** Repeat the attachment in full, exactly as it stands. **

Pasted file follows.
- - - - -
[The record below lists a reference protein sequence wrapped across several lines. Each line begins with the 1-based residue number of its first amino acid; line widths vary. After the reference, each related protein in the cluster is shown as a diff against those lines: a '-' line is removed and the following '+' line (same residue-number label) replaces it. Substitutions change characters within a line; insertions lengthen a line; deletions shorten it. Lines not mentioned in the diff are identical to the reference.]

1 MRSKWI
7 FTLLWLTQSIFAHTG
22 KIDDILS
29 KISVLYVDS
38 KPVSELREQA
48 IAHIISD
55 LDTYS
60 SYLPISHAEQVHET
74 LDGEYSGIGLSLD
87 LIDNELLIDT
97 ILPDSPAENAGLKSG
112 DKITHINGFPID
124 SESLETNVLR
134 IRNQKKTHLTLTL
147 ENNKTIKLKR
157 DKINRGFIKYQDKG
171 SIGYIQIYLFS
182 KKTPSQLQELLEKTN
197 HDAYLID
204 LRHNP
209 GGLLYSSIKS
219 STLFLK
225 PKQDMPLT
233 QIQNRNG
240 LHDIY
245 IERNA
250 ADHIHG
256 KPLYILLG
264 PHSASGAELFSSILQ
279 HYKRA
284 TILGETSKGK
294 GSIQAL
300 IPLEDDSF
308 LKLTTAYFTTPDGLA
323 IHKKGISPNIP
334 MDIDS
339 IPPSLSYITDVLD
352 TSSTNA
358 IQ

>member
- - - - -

[The record below lists a reference protein sequence wrapped across several lines. Each line begins with the 1-based residue number of its first amino acid; line widths vary. After the reference, each related protein in the cluster is shown as a diff against those lines: a '-' line is removed and the following '+' line (same residue-number label) replaces it. Substitutions change characters within a line; insertions lengthen a line; deletions shorten it. Lines not mentioned in the diff are identical to the reference.]

1 MRSKWI
7 FTLLWLTQSIFAHTG
22 KIDDILS
29 KISVLYVDS
38 KPVSELREQA
48 IAHIISD
55 LDTYS
60 SYLPISHAEQVHET
74 LDGEYSGIGLSLD
87 LIDNELLIDT
97 ILPDSPAENAGLKSG
112 DKITHINGFPID
124 SESLETNVLR
134 IRNQKKTHLTLTL
147 ENNKTIKLKR
157 DKINRGFIKYQDKG
171 SIGYIQIYLFS
182 KKTPSQLQELLEKTN
197 HDAYLID
204 LRHNP
209 GGLLYSSIKS
219 STLFLK
225 PKQDMPLT
233 QIQNRNG
240 LHDIY
245 IERNA
250 ADHIHG
256 KPLYILLG
264 PHSASGAELFSSILQ
279 HYKRA
284 TILGETSKGK
294 GSIQAL
300 IPLEDDSF
308 LKLTTAYFTTPDGLA
323 IHKKGISPNIP
334 MDIDS
339 IPPSLSYITDVLD
352 TSSTNA
358 IQ

>member